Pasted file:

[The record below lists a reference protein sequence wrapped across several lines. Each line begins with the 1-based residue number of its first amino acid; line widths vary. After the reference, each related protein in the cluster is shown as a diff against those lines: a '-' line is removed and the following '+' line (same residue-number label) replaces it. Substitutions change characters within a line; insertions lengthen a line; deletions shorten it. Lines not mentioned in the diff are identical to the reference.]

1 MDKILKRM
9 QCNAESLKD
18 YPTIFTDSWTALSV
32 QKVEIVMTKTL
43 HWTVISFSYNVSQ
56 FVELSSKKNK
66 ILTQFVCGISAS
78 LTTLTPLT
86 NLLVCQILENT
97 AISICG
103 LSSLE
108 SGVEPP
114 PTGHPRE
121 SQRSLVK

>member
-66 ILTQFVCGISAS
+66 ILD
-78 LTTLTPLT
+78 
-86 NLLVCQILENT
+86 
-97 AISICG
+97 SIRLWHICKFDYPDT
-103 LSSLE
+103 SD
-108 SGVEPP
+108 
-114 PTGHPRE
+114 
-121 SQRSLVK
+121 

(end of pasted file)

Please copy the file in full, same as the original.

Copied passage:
[The record below lists a reference protein sequence wrapped across several lines. Each line begins with the 1-based residue number of its first amino acid; line widths vary. After the reference, each related protein in the cluster is shown as a diff against those lines: a '-' line is removed and the following '+' line (same residue-number label) replaces it. Substitutions change characters within a line; insertions lengthen a line; deletions shorten it. Lines not mentioned in the diff are identical to the reference.]

1 MDKILKRM
9 QCNAESLKD
18 YPTIFTDSWTALSV
32 QKVEIVMTKTL
43 HWTVISFSYNVSQ
56 FVELSSKKNK
66 ILTQFVCGISAS
78 LTTLTPLT
86 NLLVCQILENT
97 AISICG
103 LSSLE
108 SGVEPP
114 PTGHPRE
121 SQRSLVK

>member
-66 ILTQFVCGISAS
+66 ILD
-78 LTTLTPLT
+78 
-86 NLLVCQILENT
+86 
-97 AISICG
+97 SIRLWHICKFDYPDT
-103 LSSLE
+103 SD
-108 SGVEPP
+108 
-114 PTGHPRE
+114 
-121 SQRSLVK
+121 